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Footwear Plus Shoesday Tuesdays: Spotlight on Etnies, Chaco and Simple

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Footwear Plus Shoesday Tuesdays: Spotlight on Etnies, Chaco and Simple

Footwear Plus MagazineShoesday Tuesdays - Sponsored by WSA  

From competitions to collaborations, footwear companies’ philanthropic endeavors and milestones deliver a wealth of good news. —Angela Velasquez and Audrey Goodson

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Etnies and Autism Speaks Unite

Sports action footwear and apparel brand Etnies is teaming up with Autism Speaks, North America’s largest autism science and advocacy organization, to release two limited-edition sneakers for kids. Five percent of the proceeds from sales of the shoes—or at least $10,000—will go towards supporting the nonprofit. The shoes, which feature Autism Speaks’ puzzle piece logo, sport the same skateboarder-chic aesthetic as the rest of Etnies’ collection and come in two styles with versions for both boys and girls: the RVM Vulc in black/white and the Fader in blue/white.


Fittingly, the idea for the collaboration was sparked at an Autism Speaks’ walk, says Sheila Sullivan, who leads the group’s brand merchandising and licensing. “About a year ago, a colleague of mine was talking to a friend who happened to be a chief designer at Etnies,” she explains. “And he said, ‘Wouldn’t it be cool if we could outfit our walk team in matching shoes?'” The Etnies design team agreed wholeheartedly, and the two groups teamed up to make it a reality.

“We are impressed by the great strides in funding autism research, developing resources and [seeking] treatments Autism Speaks has made in its first five years,” says Don Brown, senior vice president of marketing for Etnies, a division of Sole Technology in Lake Forest, CA. “With these shoes, we’re helping Autism Speaks take its next step towards finding the answers for autism.”

The shoes, available in Spring ’11, will retail for $50 to $55.

1st Annual New York City Barefoot Run

Chaco Renewed
Doing its part to reduce, reuse and recycle, Chaco recently repaired its 10,000th pair of sandals to date this year thanks to its rejuvenated ReChaco program. Since being purchased by Wolverine World Wide last year and relocating to the company’s Rockford, MI, headquarters, Chaco has been able to refurbish more sandals than ever before—hitting the 10,000 mark in only six months. Whitney Conner, Chaco brand manager, says, “With the added resources of the Wolverine Outdoor Group, we can help save the soles of many more adored sandals.”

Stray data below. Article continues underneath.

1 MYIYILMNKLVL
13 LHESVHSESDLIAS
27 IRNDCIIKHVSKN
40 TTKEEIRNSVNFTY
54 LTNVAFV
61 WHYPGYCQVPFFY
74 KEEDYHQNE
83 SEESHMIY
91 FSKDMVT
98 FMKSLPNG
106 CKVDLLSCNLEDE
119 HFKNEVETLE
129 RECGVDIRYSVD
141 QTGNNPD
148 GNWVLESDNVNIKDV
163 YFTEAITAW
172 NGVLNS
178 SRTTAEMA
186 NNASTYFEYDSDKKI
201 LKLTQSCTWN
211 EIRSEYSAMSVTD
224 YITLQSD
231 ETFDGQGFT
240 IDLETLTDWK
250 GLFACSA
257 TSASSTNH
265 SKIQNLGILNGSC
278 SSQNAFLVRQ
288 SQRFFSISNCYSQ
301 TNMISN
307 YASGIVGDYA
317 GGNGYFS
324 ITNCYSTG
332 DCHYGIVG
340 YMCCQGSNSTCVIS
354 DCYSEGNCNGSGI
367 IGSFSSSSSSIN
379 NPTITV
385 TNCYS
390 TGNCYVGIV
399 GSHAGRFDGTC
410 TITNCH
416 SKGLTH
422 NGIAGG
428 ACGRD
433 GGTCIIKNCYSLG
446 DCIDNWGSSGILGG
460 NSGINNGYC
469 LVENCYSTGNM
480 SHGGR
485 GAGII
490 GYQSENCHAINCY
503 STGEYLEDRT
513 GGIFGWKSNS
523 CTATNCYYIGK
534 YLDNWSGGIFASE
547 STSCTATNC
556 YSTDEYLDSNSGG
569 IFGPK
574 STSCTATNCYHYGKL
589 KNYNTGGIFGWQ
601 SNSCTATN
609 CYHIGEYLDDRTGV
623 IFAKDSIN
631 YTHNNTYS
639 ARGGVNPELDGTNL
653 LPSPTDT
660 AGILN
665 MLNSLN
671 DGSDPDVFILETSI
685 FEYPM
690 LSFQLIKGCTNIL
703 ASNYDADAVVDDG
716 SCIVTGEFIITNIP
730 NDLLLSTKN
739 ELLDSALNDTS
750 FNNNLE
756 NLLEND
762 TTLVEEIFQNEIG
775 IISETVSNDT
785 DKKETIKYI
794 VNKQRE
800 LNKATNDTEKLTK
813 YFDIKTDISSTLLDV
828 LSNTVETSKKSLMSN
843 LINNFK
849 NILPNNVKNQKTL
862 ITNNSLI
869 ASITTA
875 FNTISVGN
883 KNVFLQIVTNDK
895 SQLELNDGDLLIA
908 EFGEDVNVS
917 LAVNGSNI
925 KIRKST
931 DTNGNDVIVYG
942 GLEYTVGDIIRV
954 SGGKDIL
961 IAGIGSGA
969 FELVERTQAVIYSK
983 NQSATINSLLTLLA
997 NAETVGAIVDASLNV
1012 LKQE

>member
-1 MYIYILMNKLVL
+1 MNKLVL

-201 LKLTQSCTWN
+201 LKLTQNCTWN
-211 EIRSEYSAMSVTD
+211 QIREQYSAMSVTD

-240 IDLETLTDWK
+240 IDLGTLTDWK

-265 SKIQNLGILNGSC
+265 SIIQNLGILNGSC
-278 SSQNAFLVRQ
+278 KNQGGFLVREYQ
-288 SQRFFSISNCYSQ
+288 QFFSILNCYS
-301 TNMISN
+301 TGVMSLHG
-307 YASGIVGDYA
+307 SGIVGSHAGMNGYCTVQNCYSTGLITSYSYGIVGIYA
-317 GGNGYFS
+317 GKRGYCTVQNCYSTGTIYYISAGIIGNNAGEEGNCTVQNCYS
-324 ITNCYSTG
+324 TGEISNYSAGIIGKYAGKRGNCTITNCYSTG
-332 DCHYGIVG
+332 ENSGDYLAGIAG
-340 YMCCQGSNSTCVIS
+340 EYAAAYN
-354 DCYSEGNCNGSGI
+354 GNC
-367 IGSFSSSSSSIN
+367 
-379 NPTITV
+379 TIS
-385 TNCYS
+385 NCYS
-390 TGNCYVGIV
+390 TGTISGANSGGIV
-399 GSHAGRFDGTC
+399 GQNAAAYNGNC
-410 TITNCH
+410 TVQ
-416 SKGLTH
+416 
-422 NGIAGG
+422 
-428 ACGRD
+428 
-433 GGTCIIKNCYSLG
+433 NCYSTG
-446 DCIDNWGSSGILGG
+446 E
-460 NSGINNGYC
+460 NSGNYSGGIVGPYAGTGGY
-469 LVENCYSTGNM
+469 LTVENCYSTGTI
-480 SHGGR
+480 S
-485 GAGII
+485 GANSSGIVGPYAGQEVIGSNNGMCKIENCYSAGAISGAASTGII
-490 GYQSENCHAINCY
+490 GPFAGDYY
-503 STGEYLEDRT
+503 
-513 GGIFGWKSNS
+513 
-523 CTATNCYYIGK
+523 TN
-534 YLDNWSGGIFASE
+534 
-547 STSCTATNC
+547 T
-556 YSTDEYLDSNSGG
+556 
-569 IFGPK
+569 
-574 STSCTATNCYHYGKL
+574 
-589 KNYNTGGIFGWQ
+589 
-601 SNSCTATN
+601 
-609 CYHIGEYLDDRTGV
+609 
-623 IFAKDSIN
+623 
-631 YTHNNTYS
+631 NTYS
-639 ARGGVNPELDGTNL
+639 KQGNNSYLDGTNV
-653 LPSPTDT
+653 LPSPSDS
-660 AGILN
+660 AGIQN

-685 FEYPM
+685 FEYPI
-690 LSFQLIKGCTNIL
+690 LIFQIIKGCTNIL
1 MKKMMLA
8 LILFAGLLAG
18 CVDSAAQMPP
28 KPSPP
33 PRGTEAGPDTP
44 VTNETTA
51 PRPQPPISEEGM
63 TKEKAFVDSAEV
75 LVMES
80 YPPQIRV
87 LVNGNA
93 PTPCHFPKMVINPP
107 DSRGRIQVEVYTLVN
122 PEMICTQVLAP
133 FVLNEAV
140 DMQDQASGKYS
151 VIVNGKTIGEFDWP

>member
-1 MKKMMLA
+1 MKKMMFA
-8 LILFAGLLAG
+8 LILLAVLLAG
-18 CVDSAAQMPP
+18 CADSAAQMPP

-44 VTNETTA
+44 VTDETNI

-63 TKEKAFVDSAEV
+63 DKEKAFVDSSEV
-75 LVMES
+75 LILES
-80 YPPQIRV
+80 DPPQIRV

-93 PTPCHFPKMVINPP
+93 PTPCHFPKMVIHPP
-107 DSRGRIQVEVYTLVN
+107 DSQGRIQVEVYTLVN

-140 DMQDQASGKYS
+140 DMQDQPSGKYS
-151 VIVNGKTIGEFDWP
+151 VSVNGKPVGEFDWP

Instead of purchasing new shoes, the program encourages Chaco-loyalists to send their worn-out sandals to the ReChaco facility where the shoes are resoled and the uppers are re-webbed. “We love that our fans create meaningful and enduring relationships with their sandals,” Conner adds. “Each Chaco shoe creates an emotional connection to the Earth and the many adventures it will take its owner on. We want to continue this connection.”

1st Annual New York City Barefoot Run

Simple Unveils Brand Identity Contest
To mark its 20th anniversary, Simple Shoes, a division of Deckers Outdoor in Goleta, CA, is inviting freelance designers to create a new brand identity for the casual lifestyle label. Partnering with, a leading platform for creative professionals, the ‘Simple Shoes Identity Design Showdown: You vs. Our Agency’ competition challenges designers to take on a full-service creative agency. Will Pennartz, Simple’s marketing manager, says the brand “wants to see what the people who wear our shoes would come up with.”


How does it work? After designers post their portfolios to, a panel of judges will select 5 finalists who will be invited to sign consulting agreements with a $2,500 guaranteed payment. Individually, the final five will compete against One Trick Pony, the agency Simple regularly hires. The winner—either designer or agency—will receive an additional $5,000 and their work will become the new official Simple Shoes brand identity, which unveils in January 2011.

Pennartz says, “We wanted to see what designers outside our immediate circle would come up with to refresh our brand, but we respect the creative community and didn’t want to encourage unpaid spec work.” Alex Krug, vice president of Behance, says Simple’s competition is unique because it doesn’t take advantage of creative talent. “It’s refreshing that a brand like Simple is thinking beyond the traditional model and is hiring talent based on the merit of someone’s work. This model fosters collaboration in the design community and forces both the agency and designers to produce their best work,” he affirms.


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